Penalty Yds / Play 0.662 12 1.094 9 Y N 6-4
RB Success 70.6% 2 56.5% 25 N N 1-6
Yds/Carry 4.32 13 4.83 24 N N 2-3
Ranking - Week (32) 2 32 17
Ranking - Season (32) 2 32 20

Adjusted Stats for Week 1:

Statistic Offense Rank Defense Rank Off/Def Above Off/Def Below Record
DSR 80.3% 8 82.0% 30 N N 4-0
ANPY/A 8.843 4 9.409 31 N N 5-0
Turnovers 0.1 6 0.1 31 N N 3-3
Yds/Drive 43.63 3 43.44 29 N N 4-0
ToP/Drive 2:55.0 16 3:00.3 19 N Y 4-4
Yds/Play 6.471 6 6.793 29 N N 3-0
Orange Zone Eff 77.0% 6 83.6% 30 N N 3-3
First Downs/Drive 2.42 5 2.67 32 N N 4-1
3rd/4th Down 53.3% 9 50.8% 22 N N 4-1
Avg Start Pos 21.4 31 23.7 6 N N 3-8
3 and Outs 3.0 17 3.9 9 Y N 5-3
RZ Eff 95.4% 7 93.6% 27 N N 6-4
Plays/Drive 6.701 6 6.327 20 N N 5-2
Penalty Yds / Play 0.670 11 1.035 10 Y N 6-4
RB Success 66.5% 5 52.2% 22 N N 1-6
Yds/Carry 4.25 13 4.70 25 N N 2-3
Ranking - Week (32) 3 30 18
Ranking - Season (32) 3 31 20

Some thoughts:

  • First, a bit of a clarification. You'll see some of the overall rankings slightly different between the weekly and the season stats. The reason is I wait the weekly stats off of 2016 only data, while the season rankings use data going back to 2001, so the weighting will be different from one week to many, many weeks. This is the only week where it really makes a difference.
  • The Colts were at the top end Offensively Sunday, even with the slow start. My hope is they aren't complete dopes on the coaching staff and see that they need to set fire to the gameplan they continue to use the first quarter and a half, and just let them do what they do when the gameplan gets thrown out the window.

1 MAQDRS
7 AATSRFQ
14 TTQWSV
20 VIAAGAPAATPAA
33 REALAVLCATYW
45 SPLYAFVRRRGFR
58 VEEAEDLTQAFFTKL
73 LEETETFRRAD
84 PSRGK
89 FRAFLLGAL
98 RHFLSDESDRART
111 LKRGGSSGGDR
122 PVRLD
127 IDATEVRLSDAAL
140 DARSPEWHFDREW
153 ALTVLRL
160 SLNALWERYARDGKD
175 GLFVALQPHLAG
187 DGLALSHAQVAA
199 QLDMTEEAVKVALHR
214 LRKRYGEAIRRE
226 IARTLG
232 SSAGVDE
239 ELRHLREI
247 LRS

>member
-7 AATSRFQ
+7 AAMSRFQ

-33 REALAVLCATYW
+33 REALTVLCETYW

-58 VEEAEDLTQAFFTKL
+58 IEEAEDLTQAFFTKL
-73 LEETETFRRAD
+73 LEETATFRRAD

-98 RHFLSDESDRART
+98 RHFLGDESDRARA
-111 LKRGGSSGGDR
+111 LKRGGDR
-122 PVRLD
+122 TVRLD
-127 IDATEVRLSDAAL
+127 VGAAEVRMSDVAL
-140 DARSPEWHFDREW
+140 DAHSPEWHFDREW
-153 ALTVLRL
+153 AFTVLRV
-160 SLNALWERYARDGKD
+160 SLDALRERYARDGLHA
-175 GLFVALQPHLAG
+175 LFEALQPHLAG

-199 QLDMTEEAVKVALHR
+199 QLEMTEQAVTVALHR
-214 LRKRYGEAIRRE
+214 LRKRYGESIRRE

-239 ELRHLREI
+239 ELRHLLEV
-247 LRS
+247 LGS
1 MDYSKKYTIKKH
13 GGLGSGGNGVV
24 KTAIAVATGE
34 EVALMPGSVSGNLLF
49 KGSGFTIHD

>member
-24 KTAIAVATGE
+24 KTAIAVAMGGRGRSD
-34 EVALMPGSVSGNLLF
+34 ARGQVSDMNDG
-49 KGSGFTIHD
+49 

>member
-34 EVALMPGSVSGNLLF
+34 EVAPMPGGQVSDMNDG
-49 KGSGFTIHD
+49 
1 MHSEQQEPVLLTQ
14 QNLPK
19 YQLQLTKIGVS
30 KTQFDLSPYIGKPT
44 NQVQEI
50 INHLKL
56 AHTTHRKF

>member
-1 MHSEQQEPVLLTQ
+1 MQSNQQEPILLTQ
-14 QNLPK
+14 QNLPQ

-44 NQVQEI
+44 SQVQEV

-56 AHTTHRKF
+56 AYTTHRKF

• The best stat for me Sunday? No turnovers by Andrew Luck. That was a huge problem the last two seasons, and Sunday was a good first step in correcting the problem. There's a lot of time to fall back into old habits, but I was thrilled to see a 0 in the turnover category.
  • I mentioned last Friday in my preview article that I expect lots of touchdown scoring in the Orange/Red Zone, as the Lions were both the best and the worst on the respective sides of the ball. And what do you know, I see 100% in both sides of the Red Zone, and over 80% for both teams in the Orange Zone (inside the 35).
  • Tracking starting field position will be interesting this year, due to touchbacks coming out to the 25, so I'd expect those numbers to be higher than the historic average. The problems will arise when they aren't, like with what the Colts had to deal with Sunday.
  • The Colts were very successful running the football Sunday as well, ranking 5th overall when you adjust for the opponent. We didn't see that all that often last year, but as you can see with the win/loss column, being above average running the ball / stopping the run had dire consequences.
  • The Defense was bad, especially the linebackers, who looked like they had no idea what was coming and couldn't keep up with the speedsters from the Lions backfield. Thankfully those will be the best pass-catching running backs they'll see all season, so we'll try to be optimistic they just got flattened by the best in the NFL.
  • The Defense did force 4 Three and Outs, which was pretty good and assuredly all came in the second half when they make their frantic comebacks. In a vacuum it's a good stat, but context always helps.